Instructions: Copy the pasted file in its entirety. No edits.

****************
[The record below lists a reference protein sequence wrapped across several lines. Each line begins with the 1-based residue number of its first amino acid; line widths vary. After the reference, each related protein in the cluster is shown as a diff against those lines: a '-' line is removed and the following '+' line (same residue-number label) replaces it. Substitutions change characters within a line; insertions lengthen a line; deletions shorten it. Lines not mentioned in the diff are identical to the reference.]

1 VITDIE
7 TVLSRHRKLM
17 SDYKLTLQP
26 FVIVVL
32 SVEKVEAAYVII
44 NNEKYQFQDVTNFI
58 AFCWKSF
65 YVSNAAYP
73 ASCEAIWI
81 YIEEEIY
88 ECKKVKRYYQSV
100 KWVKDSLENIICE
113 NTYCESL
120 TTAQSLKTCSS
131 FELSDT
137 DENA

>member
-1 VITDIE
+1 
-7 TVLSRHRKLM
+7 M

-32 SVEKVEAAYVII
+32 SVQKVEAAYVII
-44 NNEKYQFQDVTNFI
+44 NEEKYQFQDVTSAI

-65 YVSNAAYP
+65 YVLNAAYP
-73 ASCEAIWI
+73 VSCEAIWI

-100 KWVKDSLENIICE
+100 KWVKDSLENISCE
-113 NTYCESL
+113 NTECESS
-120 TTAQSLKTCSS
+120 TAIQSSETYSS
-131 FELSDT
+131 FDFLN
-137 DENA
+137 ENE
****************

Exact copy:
[The record below lists a reference protein sequence wrapped across several lines. Each line begins with the 1-based residue number of its first amino acid; line widths vary. After the reference, each related protein in the cluster is shown as a diff against those lines: a '-' line is removed and the following '+' line (same residue-number label) replaces it. Substitutions change characters within a line; insertions lengthen a line; deletions shorten it. Lines not mentioned in the diff are identical to the reference.]

1 VITDIE
7 TVLSRHRKLM
17 SDYKLTLQP
26 FVIVVL
32 SVEKVEAAYVII
44 NNEKYQFQDVTNFI
58 AFCWKSF
65 YVSNAAYP
73 ASCEAIWI
81 YIEEEIY
88 ECKKVKRYYQSV
100 KWVKDSLENIICE
113 NTYCESL
120 TTAQSLKTCSS
131 FELSDT
137 DENA

>member
-1 VITDIE
+1 
-7 TVLSRHRKLM
+7 M

-32 SVEKVEAAYVII
+32 SVQKVEAAYVII
-44 NNEKYQFQDVTNFI
+44 NEEKYQFQDVTSAI

-65 YVSNAAYP
+65 YVLNAAYP
-73 ASCEAIWI
+73 VSCEAIWI

-100 KWVKDSLENIICE
+100 KWVKDSLENISCE
-113 NTYCESL
+113 NTECESS
-120 TTAQSLKTCSS
+120 TAIQSSETYSS
-131 FELSDT
+131 FDFLN
-137 DENA
+137 ENE